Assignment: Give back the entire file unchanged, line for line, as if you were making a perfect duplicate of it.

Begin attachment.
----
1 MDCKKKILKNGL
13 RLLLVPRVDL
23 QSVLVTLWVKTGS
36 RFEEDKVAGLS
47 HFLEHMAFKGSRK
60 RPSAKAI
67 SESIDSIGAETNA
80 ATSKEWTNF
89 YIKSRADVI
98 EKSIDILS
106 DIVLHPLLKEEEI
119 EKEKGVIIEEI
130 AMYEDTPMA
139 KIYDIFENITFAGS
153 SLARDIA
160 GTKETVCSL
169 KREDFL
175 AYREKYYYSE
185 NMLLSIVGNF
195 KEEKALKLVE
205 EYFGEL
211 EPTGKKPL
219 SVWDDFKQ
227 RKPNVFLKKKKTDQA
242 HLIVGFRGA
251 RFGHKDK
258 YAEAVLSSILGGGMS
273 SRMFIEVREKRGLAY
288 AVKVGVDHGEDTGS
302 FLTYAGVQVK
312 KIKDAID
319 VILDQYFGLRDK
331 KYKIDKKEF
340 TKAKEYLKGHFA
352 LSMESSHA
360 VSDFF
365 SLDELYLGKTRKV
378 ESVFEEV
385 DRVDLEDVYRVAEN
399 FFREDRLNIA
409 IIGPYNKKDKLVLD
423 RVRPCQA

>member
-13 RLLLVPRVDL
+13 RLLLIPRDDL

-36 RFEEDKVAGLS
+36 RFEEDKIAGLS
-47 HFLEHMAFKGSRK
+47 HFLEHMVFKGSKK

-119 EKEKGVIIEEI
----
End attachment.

1 MDCKKKILKNGL
13 RLLLVPRVDL
23 QSVLVTLWVKTGS
36 RFEEDKVAGLS
47 HFLEHMAFKGSRK
60 RPSAKAI
67 SESIDSIGAETNA
80 ATSKEWTNF
89 YIKSRADVI
98 EKSIDILS
106 DIVLHPLLKEEEI
119 EKEKGVIIEEI
130 AMYEDTPMA
139 KIYDIFENITFAGS
153 SLARDIA
160 GTKETVCSL
169 KREDFL
175 AYREKYYYSE
185 NMLLSIVGNF
195 KEEKALKLVE
205 EYFGEL
211 EPTGKKPL
219 SVWDDFKQ
227 RKPNVFLKKKKTDQA
242 HLIVGFRGA
251 RFGHKDK
258 YAEAVLSSILGGGMS
273 SRMFIEVREKRGLAY
288 AVKVGVDHGEDTGS
302 FLTYAGVQVK
312 KIKDAID
319 VILDQYFGLRDK
331 KYKIDKKEF
340 TKAKEYLKGHFA
352 LSMESSHA
360 VSDFF
365 SLDELYLGKTRKV
378 ESVFEEV
385 DRVDLEDVYRVAEN
399 FFREDRLNIA
409 IIGPYNKKDKLVLD
423 RVRPCQA

>member
-13 RLLLVPRVDL
+13 RLLLIPRDDL

-36 RFEEDKVAGLS
+36 RFEEDKIAGLS
-47 HFLEHMAFKGSRK
+47 HFLEHMVFKGSKK

-119 EKEKGVIIEEI